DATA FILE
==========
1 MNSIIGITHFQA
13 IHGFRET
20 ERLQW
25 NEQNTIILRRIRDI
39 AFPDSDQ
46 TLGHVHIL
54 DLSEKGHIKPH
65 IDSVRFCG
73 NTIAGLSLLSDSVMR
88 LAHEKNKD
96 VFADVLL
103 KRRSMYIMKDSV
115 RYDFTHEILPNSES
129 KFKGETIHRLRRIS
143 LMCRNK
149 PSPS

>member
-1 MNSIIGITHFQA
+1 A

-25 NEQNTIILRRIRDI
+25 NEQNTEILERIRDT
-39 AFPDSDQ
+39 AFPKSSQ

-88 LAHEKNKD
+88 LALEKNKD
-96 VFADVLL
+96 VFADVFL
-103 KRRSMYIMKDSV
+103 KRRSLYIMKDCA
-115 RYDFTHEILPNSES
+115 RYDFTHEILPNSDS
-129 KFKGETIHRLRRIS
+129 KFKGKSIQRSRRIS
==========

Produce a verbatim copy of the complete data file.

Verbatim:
1 MNSIIGITHFQA
13 IHGFRET
20 ERLQW
25 NEQNTIILRRIRDI
39 AFPDSDQ
46 TLGHVHIL
54 DLSEKGHIKPH
65 IDSVRFCG
73 NTIAGLSLLSDSVMR
88 LAHEKNKD
96 VFADVLL
103 KRRSMYIMKDSV
115 RYDFTHEILPNSES
129 KFKGETIHRLRRIS
143 LMCRNK
149 PSPS

>member
-1 MNSIIGITHFQA
+1 A

-25 NEQNTIILRRIRDI
+25 NEQNTEILERIRDT
-39 AFPDSDQ
+39 AFPKSSQ

-88 LAHEKNKD
+88 LALEKNKD
-96 VFADVLL
+96 VFADVFL
-103 KRRSMYIMKDSV
+103 KRRSLYIMKDCA
-115 RYDFTHEILPNSES
+115 RYDFTHEILPNSDS
-129 KFKGETIHRLRRIS
+129 KFKGKSIQRSRRIS